VrayTutorial_ZdepthFog2-2.jpg

Using the exposure layer on top, I could adjust the look of the Z-Depth to add some atmosphere to the scene.

Darko_Mitev_crop_003.png

This was crucial to help judge the scale and the depth of objects that were far away.

VrayTutorial_ZdepthFog4-2.jpg

ACEScg

New in V-Ray is support for the ACEScg color space. I tend to use ACEScg in all of my projects across many different renderers, so this was a highly anticipated feature from my side. 

The first step was to set up ACEScg to work correctly in V-Ray 5 for Maya. In Maya’s preferences, I went to color space, and I turned Use OCIO Configuration ON. Then, I loaded my OCIO config file, which in my case was ACES_1.2. I scrolled all the way down to Export CM Pref, and I exported .xml file, ensuring that OCIO loads every time I start Maya for all the render engines I have installed.

Product Manager's note: As of update 1.1, V-Ray 5 for Maya now automatically synchronizes the VFB's OCIO display with Maya's Color Management settings.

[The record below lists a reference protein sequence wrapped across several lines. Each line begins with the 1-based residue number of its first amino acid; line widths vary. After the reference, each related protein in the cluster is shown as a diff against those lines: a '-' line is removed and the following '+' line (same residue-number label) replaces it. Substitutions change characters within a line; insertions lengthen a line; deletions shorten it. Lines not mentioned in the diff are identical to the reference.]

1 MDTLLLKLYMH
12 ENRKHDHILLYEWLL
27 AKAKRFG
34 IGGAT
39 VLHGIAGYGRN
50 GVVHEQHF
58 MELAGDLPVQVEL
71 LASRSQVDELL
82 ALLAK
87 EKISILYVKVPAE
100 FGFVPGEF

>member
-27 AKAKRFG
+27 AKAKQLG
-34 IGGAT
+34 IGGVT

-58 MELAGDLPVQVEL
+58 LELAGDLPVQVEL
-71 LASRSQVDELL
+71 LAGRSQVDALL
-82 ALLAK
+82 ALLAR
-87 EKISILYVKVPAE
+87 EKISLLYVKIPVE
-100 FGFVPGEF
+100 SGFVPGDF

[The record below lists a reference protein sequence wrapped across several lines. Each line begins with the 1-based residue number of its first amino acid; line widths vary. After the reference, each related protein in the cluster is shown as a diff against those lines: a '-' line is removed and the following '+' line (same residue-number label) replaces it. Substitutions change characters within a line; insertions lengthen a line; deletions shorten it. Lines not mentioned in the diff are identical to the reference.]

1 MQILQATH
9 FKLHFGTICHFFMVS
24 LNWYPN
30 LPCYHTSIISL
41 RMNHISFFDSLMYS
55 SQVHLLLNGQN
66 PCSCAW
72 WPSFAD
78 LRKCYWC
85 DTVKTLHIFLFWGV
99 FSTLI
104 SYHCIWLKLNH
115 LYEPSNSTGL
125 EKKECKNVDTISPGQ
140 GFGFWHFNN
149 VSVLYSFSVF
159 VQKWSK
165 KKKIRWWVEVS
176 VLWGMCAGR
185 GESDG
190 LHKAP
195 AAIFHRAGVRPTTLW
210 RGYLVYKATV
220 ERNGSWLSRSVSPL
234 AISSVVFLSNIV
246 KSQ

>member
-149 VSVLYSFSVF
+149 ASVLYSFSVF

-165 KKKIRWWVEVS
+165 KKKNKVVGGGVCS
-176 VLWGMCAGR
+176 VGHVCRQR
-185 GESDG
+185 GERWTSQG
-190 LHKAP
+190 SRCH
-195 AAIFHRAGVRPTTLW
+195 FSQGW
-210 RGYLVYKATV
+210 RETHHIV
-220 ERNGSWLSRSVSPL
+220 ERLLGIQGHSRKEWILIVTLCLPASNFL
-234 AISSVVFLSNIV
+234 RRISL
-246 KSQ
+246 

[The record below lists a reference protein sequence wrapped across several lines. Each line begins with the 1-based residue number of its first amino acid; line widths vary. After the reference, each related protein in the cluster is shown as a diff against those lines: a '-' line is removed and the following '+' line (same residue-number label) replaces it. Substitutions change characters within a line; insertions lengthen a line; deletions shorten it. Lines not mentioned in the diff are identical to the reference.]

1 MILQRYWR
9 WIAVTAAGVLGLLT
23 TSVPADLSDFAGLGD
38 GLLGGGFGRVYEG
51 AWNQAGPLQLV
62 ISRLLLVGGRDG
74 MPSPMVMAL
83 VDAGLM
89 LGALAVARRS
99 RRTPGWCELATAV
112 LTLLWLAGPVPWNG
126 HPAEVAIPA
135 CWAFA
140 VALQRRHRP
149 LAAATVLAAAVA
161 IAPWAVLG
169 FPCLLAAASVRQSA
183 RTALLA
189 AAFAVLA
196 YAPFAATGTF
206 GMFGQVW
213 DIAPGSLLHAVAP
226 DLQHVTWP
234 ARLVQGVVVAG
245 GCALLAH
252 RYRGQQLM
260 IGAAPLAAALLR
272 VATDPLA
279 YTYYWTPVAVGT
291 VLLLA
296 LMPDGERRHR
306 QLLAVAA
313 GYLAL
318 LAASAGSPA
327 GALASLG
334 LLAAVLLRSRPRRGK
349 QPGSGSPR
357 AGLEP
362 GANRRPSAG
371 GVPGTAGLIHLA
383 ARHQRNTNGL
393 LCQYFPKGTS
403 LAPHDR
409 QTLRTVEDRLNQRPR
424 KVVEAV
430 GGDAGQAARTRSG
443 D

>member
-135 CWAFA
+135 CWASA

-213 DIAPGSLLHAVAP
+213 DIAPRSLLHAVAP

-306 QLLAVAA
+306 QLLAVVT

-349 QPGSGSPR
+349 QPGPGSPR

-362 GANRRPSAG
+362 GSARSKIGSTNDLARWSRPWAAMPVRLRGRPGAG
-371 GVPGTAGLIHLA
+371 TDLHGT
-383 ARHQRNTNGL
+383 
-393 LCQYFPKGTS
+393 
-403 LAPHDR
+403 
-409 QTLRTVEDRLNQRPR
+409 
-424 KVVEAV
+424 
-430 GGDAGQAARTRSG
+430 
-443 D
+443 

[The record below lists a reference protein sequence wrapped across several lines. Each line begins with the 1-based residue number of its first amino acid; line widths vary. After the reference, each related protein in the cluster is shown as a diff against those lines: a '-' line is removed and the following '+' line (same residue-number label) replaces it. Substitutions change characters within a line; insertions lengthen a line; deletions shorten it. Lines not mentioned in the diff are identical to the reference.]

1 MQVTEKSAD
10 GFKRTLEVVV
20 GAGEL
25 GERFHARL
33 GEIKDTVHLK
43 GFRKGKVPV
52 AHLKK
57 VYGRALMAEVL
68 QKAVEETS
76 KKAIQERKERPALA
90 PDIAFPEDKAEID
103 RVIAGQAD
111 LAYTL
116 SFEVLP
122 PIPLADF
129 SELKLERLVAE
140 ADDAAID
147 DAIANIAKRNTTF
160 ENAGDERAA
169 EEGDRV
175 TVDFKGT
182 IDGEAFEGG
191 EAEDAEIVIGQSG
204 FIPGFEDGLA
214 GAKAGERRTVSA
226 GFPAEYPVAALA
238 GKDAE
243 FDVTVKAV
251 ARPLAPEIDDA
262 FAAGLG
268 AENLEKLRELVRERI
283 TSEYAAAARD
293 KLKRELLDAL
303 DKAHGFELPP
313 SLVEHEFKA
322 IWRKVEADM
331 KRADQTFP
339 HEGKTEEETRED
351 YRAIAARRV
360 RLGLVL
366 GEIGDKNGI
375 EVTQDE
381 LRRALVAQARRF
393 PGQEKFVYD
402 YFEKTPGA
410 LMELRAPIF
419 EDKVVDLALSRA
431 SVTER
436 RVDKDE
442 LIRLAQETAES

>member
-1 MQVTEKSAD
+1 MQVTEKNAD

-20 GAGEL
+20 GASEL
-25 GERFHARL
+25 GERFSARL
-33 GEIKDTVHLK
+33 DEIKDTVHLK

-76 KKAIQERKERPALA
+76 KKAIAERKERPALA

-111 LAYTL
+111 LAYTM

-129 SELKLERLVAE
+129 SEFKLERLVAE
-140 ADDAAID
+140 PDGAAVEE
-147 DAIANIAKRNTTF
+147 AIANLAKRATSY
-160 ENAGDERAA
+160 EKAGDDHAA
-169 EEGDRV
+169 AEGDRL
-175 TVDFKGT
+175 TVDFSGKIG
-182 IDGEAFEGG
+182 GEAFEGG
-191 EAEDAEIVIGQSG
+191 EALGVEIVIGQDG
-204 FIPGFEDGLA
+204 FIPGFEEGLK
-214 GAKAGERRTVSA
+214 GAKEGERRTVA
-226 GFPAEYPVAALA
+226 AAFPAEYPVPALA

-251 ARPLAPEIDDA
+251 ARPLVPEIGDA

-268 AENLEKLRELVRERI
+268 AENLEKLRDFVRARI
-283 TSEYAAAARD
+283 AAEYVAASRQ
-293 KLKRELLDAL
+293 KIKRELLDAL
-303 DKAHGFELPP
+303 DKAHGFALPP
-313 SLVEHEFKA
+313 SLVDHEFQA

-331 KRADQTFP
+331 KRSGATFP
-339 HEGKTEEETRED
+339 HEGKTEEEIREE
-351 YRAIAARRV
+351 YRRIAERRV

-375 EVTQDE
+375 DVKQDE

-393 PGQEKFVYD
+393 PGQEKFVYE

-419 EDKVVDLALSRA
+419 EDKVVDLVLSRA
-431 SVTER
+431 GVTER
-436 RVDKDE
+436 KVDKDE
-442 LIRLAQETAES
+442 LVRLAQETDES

Darko_Mitev_05.png

After that, in the VFB, under Display Correction, I switched from RGB to OCIO. In the OCIO file, I loaded the same ACES_1.2 config.ocio file, I set Input Color Space to ACES - ACEScg, Display Device to ACES and View Transform to sRGB. You can also create an environment variable to have this set every time you open the VFB.

Darko_Mitev_06.png

Materials

I created a lot of the shaders in the scene procedurally. I used many of the V-Ray utility nodes to achieve the desired look. The new Directional Bias option in the VrayDirt node is a great way to create leaking and staining effects, and I used it in almost every building. I also used many V-Ray Curvature nodes, V-Ray Distance textures, V-Ray Triplanar nodes, and UVWRandomizer nodes.

Darko_Mitev_crop_07.png

To blend my textures, I used the VRayLayered texture, and to mix the materials, the VRayBlend Material. So, my procedural workflow consisted of making a base material of the object, then creating a few more materials on top to represent the paint, the dirt, the rust, and other weathering effects, and finally using V-Ray Blend materials to combine them all. In the mix of the V-Ray Blend Material, I often use Maya noise mixed with V-Ray Curvature and V-Ray Dirt nodes to break up the perfect edges that the nodes give you by default.

Darko_Mitev_crop_08.png

Lighting

LightMix-2.jpg